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Safety experts disagree on whether voice controls are really an improvement

Posted on Tuesday, April 3rd, 2012

Despite proposing guidelines for in-car technology back in February, The National Highway Traffic Safety Administration doesn’t plan to address voice controls until at least 2014. However, in the meantime, some safety experts are suggesting that voice controls may be almost as dangerous as cell phone use.

One expert, currently doing research on cognitive distraction, says voice controls, “have promise,” but are “far from distraction-free.” And, Auto Alliance spokesman Wade Newton points out the obvious fact that, “hands on the wheel and eyes on the road isn’t safe if the mind is not on the drive.” But, since regulating someone’s level of attention is absolutely impossible, voice controls do at least remove the tactile distraction of fidgeting with a mobile device.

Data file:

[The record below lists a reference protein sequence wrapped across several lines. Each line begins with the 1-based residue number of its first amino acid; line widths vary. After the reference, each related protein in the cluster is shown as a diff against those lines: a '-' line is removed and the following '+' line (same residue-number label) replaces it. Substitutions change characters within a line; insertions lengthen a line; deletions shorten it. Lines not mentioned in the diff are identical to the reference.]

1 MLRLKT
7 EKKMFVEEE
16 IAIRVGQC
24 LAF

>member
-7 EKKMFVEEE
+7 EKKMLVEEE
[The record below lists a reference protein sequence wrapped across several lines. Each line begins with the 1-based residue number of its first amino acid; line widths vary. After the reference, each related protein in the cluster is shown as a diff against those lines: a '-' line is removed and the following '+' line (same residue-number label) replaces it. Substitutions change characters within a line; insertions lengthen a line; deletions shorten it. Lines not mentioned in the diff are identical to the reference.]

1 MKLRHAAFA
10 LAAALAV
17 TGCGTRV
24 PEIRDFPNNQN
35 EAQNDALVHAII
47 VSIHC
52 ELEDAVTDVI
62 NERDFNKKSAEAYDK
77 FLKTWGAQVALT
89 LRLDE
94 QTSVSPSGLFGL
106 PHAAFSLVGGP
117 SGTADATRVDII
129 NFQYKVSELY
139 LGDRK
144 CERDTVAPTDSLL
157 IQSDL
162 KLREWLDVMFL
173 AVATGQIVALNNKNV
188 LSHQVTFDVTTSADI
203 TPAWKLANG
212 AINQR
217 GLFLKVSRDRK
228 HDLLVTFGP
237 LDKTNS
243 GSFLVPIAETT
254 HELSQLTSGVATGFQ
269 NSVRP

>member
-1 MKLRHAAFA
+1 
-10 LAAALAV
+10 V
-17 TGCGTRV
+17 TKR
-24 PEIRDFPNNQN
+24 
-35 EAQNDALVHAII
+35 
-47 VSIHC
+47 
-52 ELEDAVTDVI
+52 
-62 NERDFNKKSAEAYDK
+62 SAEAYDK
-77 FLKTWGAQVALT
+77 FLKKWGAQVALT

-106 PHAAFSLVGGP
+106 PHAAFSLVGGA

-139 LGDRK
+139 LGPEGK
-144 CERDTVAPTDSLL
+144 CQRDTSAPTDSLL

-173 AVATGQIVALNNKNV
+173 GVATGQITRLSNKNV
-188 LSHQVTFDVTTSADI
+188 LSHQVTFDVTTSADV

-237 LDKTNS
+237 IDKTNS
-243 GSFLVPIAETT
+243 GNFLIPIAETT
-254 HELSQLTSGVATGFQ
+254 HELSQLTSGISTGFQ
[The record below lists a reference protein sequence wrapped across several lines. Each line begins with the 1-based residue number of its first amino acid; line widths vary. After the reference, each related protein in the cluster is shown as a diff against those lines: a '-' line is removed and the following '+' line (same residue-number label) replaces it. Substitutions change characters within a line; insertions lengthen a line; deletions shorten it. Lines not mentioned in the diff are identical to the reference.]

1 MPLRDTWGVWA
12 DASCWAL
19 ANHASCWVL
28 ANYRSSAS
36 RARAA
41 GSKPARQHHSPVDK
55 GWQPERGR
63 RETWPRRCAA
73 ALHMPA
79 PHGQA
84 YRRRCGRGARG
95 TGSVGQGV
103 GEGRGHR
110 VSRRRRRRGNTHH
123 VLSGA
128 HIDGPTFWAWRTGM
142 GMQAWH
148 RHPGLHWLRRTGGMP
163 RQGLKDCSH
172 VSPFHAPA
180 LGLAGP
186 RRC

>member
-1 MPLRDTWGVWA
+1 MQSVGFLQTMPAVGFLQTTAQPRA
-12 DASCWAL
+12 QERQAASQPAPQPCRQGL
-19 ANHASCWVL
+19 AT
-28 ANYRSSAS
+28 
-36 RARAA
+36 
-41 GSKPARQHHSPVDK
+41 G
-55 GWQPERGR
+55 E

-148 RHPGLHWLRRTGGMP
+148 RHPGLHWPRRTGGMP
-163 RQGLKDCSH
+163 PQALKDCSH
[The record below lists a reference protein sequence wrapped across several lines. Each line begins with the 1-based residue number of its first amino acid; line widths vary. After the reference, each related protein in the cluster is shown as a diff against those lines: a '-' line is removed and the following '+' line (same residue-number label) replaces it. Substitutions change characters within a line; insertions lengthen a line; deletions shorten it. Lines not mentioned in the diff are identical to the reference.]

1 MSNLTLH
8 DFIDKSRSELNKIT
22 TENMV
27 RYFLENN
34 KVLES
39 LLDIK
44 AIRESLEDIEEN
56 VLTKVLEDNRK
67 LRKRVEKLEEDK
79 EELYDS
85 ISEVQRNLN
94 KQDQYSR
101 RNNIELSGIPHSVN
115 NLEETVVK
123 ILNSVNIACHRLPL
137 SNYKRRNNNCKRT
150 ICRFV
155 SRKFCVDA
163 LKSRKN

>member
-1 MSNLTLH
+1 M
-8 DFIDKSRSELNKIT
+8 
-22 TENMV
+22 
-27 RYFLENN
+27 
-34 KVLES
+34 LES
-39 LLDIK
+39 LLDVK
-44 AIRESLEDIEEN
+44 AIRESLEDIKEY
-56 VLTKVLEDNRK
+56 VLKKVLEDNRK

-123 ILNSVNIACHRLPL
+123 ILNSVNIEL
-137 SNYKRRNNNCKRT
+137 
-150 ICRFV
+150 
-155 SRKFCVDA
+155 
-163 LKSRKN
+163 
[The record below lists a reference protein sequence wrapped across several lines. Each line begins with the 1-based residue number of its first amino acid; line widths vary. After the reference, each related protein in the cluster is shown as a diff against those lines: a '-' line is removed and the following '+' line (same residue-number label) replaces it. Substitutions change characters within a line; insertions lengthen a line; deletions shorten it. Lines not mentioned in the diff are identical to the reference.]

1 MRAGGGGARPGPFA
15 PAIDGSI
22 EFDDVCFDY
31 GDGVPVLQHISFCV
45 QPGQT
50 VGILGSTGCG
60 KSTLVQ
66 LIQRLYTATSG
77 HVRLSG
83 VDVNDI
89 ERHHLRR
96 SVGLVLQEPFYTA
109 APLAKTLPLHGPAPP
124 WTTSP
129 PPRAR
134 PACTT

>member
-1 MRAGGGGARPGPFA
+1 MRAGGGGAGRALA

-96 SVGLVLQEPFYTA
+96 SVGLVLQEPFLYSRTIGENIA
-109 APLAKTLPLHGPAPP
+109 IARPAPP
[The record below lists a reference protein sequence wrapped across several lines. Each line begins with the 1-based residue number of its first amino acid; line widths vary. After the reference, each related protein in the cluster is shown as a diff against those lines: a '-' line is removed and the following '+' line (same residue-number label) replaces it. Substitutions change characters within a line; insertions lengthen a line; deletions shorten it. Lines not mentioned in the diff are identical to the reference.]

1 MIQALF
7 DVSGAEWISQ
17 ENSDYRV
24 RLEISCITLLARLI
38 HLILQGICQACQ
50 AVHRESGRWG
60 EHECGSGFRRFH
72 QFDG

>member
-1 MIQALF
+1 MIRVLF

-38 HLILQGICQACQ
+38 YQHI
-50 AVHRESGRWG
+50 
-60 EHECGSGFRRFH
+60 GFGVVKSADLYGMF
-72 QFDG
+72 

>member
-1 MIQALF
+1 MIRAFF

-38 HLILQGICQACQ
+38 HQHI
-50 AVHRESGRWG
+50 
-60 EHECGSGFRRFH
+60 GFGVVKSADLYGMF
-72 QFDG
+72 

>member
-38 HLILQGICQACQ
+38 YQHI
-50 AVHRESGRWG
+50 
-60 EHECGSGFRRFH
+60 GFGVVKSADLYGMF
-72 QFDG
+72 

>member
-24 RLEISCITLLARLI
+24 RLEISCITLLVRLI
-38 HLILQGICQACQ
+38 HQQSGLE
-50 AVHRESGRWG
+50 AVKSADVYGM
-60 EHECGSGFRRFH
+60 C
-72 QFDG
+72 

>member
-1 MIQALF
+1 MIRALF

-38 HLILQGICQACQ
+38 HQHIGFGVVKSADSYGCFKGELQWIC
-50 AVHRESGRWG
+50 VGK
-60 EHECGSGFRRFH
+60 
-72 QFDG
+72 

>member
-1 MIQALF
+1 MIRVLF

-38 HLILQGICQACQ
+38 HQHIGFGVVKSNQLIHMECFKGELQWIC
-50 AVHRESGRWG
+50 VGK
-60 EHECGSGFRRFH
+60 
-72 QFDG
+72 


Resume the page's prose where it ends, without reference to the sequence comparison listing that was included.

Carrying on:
Although voice controls are currently considered an “unsettled area of research,” there’s plenty of evidence that banning the use of handheld devices has reduced the number of fatal car accidents. Still, as you can see from the list of the most common causes of distracted driving, cell phones are just one offender. As researchers are suggesting with voice controls, anything that demands additional attention can potentially distract drivers from focusing their attention on the road.

It will be interesting to see how research progresses when it comes to measuring the effects using voice controls have on a vehicle’s driver. Based on the increasing expectations consumers have for being able to complete various tasks while in transit, it seems unlikely automakers would be willing to take a step back and reconsider these sort of features regardless of how the research plays out. Either way, no matter what the technology, the final onus is still on the driver to pay attention and be safe.

As long as there are passengers in the car, commercials on the radio, coffee mugs in the cup holders, or even voice controls, drivers will always have some level of distraction. All you can do is hope drivers handle these distractions responsibly and remember that if they’re not careful, even a single mistake has the potential to be catastrophic.


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